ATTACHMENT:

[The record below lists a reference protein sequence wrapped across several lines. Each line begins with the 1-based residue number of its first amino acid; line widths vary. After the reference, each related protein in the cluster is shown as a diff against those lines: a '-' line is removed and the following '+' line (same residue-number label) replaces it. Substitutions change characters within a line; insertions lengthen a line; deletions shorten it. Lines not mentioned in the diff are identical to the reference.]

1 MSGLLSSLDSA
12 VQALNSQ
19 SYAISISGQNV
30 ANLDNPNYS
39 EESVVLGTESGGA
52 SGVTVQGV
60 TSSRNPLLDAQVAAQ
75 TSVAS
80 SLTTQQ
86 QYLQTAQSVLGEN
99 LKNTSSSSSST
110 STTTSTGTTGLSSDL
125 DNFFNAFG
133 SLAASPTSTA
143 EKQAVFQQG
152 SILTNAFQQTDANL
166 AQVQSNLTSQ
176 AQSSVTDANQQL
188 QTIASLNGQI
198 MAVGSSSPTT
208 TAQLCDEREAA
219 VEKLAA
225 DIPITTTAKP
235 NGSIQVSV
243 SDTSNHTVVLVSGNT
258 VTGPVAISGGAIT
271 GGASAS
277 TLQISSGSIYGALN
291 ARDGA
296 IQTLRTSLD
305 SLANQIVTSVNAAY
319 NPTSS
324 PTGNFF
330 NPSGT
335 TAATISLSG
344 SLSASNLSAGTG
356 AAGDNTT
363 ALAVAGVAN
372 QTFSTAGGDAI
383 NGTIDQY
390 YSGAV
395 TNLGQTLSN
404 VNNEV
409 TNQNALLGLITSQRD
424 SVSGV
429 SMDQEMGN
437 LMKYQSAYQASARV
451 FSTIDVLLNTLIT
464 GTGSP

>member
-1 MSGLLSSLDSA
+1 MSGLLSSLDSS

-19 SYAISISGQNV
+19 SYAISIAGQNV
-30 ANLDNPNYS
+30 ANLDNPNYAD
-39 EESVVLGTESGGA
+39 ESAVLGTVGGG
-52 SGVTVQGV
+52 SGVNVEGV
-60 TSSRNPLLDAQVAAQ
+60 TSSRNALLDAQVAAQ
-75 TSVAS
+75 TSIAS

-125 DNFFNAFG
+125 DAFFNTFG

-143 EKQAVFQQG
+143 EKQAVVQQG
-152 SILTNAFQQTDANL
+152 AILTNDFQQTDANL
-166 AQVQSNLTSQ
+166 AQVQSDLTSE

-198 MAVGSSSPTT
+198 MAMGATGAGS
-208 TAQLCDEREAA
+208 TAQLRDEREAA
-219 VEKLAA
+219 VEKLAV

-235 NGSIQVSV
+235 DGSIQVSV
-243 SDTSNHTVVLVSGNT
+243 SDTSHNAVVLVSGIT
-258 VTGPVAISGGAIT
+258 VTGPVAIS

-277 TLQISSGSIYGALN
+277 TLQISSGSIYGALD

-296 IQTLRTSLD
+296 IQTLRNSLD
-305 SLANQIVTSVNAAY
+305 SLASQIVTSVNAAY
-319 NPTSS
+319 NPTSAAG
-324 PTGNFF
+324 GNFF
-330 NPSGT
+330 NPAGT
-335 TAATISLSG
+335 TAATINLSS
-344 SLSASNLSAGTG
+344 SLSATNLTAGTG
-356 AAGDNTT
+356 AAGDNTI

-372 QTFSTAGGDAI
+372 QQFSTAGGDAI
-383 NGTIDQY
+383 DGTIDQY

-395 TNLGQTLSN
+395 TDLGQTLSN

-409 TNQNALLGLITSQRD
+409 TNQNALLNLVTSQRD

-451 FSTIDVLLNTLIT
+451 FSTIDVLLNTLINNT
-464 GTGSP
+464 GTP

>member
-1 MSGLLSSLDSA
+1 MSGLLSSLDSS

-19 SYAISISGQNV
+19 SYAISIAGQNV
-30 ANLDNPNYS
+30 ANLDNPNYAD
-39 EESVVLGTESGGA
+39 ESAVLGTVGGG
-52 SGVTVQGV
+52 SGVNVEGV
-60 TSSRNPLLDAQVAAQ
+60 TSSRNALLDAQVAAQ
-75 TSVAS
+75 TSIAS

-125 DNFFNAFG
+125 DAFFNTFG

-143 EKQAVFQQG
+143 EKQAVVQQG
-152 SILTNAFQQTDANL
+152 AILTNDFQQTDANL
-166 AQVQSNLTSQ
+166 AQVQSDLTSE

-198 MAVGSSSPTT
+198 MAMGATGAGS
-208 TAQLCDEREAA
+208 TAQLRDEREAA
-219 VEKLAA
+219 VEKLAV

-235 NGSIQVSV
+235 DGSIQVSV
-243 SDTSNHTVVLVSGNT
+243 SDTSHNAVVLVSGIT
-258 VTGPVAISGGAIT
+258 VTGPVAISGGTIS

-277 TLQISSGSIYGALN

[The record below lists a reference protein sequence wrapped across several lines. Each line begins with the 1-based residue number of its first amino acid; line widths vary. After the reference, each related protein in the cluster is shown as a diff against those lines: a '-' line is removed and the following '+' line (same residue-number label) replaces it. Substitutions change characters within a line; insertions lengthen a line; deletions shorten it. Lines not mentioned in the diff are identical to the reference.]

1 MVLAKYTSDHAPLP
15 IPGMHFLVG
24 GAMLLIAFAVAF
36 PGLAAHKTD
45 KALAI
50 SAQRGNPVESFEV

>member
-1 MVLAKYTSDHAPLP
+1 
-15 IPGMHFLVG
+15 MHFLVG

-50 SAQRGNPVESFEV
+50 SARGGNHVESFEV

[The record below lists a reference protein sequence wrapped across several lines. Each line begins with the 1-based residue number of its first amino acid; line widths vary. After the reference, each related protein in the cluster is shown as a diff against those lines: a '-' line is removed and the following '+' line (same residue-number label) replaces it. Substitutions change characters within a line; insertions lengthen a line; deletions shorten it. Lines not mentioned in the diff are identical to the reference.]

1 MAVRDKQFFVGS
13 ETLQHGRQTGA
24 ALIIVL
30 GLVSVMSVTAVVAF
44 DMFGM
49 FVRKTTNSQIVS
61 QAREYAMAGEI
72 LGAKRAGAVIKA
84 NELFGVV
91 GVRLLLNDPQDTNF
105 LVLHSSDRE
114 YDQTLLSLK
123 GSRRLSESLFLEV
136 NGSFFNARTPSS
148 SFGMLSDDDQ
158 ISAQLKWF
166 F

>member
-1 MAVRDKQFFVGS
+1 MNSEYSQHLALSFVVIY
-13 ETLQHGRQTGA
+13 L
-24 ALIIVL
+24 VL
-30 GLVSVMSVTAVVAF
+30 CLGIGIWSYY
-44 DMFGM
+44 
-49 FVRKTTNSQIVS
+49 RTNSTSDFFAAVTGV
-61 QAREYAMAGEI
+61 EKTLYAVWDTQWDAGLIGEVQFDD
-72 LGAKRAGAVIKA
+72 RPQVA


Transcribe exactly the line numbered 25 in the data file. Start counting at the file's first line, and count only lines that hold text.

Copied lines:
235 NGSIQVSV